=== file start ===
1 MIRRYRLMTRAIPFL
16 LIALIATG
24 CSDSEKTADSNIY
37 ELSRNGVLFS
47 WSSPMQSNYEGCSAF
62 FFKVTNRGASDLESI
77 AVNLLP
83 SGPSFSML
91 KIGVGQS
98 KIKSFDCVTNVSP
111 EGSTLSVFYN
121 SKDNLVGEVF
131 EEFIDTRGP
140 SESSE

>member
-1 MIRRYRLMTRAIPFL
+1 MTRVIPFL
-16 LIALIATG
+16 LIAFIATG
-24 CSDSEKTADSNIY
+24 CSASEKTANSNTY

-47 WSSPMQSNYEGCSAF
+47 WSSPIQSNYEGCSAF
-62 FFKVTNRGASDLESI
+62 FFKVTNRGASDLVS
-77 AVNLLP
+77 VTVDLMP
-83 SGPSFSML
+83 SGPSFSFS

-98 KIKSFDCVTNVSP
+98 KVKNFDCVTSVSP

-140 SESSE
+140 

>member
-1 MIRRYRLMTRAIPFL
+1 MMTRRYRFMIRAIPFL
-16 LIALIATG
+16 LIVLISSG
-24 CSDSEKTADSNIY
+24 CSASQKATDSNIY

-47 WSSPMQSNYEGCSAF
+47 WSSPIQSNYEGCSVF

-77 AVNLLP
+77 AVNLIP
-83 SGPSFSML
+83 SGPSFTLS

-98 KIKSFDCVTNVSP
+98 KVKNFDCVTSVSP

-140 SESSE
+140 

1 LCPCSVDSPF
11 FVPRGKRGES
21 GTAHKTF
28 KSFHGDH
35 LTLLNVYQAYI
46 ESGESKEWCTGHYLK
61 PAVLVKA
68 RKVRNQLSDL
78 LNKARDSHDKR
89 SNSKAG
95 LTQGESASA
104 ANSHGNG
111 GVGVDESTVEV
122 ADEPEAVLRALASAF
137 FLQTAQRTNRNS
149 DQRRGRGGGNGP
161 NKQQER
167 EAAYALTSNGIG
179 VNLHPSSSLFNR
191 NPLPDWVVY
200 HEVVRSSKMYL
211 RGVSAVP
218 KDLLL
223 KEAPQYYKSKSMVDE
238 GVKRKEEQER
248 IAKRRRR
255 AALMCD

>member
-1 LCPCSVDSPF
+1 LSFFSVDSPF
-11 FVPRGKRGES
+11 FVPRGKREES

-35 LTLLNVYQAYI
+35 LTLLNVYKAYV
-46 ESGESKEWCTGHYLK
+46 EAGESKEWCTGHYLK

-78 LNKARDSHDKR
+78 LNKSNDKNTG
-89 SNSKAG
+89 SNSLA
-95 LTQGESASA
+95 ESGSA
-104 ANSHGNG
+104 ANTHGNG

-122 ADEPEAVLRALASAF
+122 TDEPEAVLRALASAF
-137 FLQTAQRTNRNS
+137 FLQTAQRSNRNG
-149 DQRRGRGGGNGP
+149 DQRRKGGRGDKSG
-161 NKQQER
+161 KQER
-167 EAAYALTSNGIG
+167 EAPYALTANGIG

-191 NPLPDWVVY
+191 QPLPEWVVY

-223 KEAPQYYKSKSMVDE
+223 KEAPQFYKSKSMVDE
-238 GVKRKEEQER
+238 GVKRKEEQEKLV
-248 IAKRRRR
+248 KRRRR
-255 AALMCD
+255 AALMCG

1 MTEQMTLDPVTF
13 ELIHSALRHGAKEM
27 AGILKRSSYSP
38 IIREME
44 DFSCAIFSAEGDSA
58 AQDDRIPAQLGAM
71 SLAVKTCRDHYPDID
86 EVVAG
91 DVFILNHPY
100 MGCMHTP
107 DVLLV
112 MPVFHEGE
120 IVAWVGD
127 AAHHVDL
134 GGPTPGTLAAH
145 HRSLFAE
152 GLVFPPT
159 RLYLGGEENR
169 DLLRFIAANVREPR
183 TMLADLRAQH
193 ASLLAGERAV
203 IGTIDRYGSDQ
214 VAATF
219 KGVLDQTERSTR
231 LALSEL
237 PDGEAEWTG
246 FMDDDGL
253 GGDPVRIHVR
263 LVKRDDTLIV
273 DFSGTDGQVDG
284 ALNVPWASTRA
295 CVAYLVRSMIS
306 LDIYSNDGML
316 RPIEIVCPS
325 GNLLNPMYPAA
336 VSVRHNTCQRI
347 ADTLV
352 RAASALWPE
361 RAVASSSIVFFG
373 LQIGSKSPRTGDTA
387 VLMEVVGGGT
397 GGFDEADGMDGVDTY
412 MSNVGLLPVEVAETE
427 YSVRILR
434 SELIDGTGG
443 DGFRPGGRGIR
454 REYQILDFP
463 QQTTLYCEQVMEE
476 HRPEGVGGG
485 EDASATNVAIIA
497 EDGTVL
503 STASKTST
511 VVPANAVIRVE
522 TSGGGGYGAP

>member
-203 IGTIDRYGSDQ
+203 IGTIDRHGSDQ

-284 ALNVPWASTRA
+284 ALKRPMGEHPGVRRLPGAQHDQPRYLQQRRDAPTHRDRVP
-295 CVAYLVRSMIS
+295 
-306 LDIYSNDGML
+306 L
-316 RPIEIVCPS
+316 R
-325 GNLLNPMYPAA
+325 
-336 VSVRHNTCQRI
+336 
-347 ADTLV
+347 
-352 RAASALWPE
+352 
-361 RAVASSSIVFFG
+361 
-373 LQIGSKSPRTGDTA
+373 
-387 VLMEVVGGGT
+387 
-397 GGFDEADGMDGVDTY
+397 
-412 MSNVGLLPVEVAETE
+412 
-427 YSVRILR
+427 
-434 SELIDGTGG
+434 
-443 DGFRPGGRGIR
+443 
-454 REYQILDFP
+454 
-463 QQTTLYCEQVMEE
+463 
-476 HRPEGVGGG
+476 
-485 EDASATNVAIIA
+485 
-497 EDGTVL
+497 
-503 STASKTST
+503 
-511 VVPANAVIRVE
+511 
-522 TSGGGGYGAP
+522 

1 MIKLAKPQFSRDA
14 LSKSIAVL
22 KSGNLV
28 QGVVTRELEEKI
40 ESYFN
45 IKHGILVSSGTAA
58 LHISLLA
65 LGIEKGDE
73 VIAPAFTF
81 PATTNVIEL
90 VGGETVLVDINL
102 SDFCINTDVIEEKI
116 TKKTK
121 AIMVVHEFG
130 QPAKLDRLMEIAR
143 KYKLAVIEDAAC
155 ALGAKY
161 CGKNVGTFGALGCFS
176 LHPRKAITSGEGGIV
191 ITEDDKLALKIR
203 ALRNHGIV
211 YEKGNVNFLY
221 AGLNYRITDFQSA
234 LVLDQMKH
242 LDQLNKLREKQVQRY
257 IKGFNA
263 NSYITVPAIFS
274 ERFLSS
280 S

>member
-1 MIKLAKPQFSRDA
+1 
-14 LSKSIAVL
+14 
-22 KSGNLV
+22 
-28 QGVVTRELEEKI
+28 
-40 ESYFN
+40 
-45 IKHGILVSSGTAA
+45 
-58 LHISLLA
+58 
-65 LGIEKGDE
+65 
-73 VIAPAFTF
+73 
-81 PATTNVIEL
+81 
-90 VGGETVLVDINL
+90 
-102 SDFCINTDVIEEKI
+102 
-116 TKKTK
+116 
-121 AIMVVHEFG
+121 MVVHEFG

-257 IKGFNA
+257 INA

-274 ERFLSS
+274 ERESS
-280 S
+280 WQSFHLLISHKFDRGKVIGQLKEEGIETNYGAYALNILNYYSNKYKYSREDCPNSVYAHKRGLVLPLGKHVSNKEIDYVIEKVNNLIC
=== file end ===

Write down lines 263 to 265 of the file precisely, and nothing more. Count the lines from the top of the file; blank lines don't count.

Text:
+58 
-65 LGIEKGDE
+65 